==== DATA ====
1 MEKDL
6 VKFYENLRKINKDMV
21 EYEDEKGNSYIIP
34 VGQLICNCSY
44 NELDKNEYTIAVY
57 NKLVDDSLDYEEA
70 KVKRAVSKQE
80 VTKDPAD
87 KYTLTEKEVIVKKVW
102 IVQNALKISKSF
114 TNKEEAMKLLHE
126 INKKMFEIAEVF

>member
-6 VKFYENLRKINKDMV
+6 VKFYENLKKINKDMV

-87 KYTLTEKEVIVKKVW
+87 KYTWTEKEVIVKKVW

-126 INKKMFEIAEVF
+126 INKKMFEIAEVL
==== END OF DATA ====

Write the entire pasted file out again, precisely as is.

1 MEKDL
6 VKFYENLRKINKDMV
21 EYEDEKGNSYIIP
34 VGQLICNCSY
44 NELDKNEYTIAVY
57 NKLVDDSLDYEEA
70 KVKRAVSKQE
80 VTKDPAD
87 KYTLTEKEVIVKKVW
102 IVQNALKISKSF
114 TNKEEAMKLLHE
126 INKKMFEIAEVF

>member
-6 VKFYENLRKINKDMV
+6 VKFYENLKKINKDMV

-87 KYTLTEKEVIVKKVW
+87 KYTWTEKEVIVKKVW

-126 INKKMFEIAEVF
+126 INKKMFEIAEVL